Dragonfly Eye already works with the 1.700 billion portraits collected in China’s national database, composed of the photographs of its almost 1.400 billion inhabitants – the new identity documents collect specific information to help identification by facial recognition – and some 320 million foreigners whose biometrics were taken at the borders. It is increasingly equipped with special cameras and this graphic information is complemented people’s fingerprints.
In Yitu’s own headquarters anyone can verify the speed and the efficiency with which the system works. The cameras of this modern building in the Shanghainese neighborhood of Hongqiao record everyone who crosses the entrance door.
The algorithm creates a file with the points that define the face of visitors and employees, and follows their movements throughout the building. The result is shown on a giant screen located in one of the office rooms.
In a plan of the different floors of the building, the system draws the route that has been made by whoever stands in front of the camera incorporated in the screen.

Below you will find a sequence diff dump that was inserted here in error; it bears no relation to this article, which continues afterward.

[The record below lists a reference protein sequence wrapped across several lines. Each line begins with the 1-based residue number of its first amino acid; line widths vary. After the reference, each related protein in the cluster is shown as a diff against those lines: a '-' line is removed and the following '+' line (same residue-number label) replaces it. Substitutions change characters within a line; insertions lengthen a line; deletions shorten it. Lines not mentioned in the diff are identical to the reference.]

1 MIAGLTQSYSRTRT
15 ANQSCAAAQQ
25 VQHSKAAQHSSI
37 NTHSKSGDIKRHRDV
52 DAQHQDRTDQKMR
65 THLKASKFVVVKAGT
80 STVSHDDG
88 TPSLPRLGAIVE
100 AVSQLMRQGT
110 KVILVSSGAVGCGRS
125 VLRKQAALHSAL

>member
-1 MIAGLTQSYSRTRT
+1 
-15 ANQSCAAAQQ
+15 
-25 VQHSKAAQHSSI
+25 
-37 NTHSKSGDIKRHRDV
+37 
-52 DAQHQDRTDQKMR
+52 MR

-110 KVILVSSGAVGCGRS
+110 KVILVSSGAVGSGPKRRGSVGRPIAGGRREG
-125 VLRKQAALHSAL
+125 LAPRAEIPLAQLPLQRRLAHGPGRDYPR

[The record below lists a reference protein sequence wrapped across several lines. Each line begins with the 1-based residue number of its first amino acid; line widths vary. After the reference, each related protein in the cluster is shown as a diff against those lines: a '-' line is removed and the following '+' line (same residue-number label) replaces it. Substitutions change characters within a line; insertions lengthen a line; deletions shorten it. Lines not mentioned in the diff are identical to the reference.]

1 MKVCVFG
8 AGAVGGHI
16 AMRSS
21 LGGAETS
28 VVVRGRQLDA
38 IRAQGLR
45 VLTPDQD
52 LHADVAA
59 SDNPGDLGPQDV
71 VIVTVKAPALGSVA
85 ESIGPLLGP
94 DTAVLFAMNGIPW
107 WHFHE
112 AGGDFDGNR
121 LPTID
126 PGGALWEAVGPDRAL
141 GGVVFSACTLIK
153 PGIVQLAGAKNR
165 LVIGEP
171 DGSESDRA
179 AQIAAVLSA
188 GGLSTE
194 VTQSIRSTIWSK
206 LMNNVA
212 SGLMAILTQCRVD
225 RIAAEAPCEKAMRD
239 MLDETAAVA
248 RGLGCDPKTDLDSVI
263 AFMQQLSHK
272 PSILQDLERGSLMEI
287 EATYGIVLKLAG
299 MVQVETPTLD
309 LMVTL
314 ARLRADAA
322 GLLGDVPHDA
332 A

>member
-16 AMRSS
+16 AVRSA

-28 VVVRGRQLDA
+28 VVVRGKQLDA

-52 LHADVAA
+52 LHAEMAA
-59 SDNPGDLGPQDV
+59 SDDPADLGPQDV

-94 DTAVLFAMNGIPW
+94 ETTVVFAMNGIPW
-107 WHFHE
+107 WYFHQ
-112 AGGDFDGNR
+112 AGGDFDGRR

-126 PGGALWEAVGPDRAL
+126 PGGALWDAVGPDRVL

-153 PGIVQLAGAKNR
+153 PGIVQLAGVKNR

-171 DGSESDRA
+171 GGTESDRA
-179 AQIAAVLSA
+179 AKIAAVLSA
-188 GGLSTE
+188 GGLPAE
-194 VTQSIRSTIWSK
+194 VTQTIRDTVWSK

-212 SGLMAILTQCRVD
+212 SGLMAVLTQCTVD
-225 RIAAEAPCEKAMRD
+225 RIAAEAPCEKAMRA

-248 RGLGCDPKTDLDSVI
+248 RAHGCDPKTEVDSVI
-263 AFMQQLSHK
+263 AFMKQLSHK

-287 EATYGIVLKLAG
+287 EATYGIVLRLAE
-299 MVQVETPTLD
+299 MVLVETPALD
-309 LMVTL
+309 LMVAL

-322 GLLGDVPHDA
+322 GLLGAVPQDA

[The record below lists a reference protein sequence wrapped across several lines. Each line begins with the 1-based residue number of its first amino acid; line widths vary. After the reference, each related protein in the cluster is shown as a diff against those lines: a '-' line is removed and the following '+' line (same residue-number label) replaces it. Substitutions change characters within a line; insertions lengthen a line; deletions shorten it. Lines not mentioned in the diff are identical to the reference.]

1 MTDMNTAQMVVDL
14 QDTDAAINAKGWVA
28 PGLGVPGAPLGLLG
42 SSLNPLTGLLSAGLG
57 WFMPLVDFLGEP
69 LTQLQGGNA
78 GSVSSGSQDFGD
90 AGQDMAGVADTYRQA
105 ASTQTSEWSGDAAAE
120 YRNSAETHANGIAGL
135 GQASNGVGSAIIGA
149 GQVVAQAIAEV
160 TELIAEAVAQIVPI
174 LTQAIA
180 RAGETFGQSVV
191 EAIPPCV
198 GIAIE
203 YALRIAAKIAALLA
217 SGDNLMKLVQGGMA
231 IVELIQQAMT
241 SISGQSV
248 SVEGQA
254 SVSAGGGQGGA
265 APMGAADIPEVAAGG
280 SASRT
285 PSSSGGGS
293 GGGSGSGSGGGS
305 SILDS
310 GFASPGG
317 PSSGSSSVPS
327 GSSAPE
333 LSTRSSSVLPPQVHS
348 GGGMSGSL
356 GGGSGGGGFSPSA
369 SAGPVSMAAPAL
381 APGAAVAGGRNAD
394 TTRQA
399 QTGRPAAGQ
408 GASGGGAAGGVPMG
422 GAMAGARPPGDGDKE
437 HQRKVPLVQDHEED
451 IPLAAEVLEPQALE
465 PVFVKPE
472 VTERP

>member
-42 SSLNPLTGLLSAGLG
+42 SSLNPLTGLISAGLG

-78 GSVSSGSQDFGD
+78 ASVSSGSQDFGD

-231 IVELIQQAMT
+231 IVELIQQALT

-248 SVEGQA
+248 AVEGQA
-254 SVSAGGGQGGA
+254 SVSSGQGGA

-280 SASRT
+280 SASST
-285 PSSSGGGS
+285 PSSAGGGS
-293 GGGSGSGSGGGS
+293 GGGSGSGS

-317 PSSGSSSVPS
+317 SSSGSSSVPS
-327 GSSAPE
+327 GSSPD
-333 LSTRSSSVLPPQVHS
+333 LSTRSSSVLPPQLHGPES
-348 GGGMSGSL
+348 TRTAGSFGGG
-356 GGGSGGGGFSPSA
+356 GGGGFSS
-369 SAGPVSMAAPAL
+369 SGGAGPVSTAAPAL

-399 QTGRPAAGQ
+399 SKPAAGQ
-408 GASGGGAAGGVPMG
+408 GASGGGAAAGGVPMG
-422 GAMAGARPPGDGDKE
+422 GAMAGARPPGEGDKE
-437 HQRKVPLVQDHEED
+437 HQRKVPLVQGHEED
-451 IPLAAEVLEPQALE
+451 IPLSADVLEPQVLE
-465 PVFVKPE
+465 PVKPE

At each point it details the time of arrival, shows a photograph of the subject and offers the possibility of watching a video in which it shows what the person was doing at that particular point.
Almost 200 local and provincial security bodies have already adopted Yitu’s system, which has worked hard on all kinds of events.
For example, it was used in the Qingdao Beer Festival, where it registered the presence of 22 fugitives who were arrested that same day; in Suzhou, 500 criminal cases have been resolved thanks to the evidence obtained by Dragonfly Eye; and in the coastal city of Xiamen, which uses it in public transport, thefts in the bus network have fallen by 30%. The system even managed to identify the skull of a murdered man five years ago.
“AI is a bigger and faster revolution than the industrial one,” Zhu says. “People are engaged in a debate about whether it’s real or a bubble, but advances in facial recognition confirm its enormous potential. In 2015, our system already managed to beat Immigration officials in their ability to determine if two images belong to the same person, and effectiveness has multiplied a thousandfold since then. Now, our algorithm can recognize anyone even with a photo from 30 years ago,” adds this engineer from the coastal province of Fujian.